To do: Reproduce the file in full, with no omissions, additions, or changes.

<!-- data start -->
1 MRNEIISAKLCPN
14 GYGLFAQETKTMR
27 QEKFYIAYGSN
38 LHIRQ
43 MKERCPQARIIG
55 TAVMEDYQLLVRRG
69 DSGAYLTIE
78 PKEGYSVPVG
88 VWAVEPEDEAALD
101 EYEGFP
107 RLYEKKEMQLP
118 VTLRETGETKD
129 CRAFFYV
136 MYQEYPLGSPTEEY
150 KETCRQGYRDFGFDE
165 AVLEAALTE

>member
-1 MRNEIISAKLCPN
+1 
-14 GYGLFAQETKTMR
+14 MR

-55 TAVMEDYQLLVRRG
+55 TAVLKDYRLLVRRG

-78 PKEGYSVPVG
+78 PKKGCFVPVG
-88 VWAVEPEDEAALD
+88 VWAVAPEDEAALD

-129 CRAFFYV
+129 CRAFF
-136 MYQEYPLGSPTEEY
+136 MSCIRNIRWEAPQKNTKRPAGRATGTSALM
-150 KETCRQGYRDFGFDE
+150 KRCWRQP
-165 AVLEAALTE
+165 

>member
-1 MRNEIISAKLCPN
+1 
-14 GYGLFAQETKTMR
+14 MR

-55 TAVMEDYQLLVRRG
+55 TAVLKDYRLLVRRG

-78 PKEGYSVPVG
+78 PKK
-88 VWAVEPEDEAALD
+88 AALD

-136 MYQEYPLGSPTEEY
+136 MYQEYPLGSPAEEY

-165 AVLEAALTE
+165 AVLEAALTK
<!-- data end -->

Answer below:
1 MRNEIISAKLCPN
14 GYGLFAQETKTMR
27 QEKFYIAYGSN
38 LHIRQ
43 MKERCPQARIIG
55 TAVMEDYQLLVRRG
69 DSGAYLTIE
78 PKEGYSVPVG
88 VWAVEPEDEAALD
101 EYEGFP
107 RLYEKKEMQLP
118 VTLRETGETKD
129 CRAFFYV
136 MYQEYPLGSPTEEY
150 KETCRQGYRDFGFDE
165 AVLEAALTE

>member
-1 MRNEIISAKLCPN
+1 
-14 GYGLFAQETKTMR
+14 MR

-55 TAVMEDYQLLVRRG
+55 TAVLKDYRLLVRRG

-78 PKEGYSVPVG
+78 PKKGCFVPVG
-88 VWAVEPEDEAALD
+88 VWAVAPEDEAALD

-129 CRAFFYV
+129 CRAFF
-136 MYQEYPLGSPTEEY
+136 MSCIRNIRWEAPQKNTKRPAGRATGTSALM
-150 KETCRQGYRDFGFDE
+150 KRCWRQP
-165 AVLEAALTE
+165 

>member
-1 MRNEIISAKLCPN
+1 
-14 GYGLFAQETKTMR
+14 MR

-55 TAVMEDYQLLVRRG
+55 TAVLKDYRLLVRRG

-78 PKEGYSVPVG
+78 PKK
-88 VWAVEPEDEAALD
+88 AALD

-136 MYQEYPLGSPTEEY
+136 MYQEYPLGSPAEEY

-165 AVLEAALTE
+165 AVLEAALTK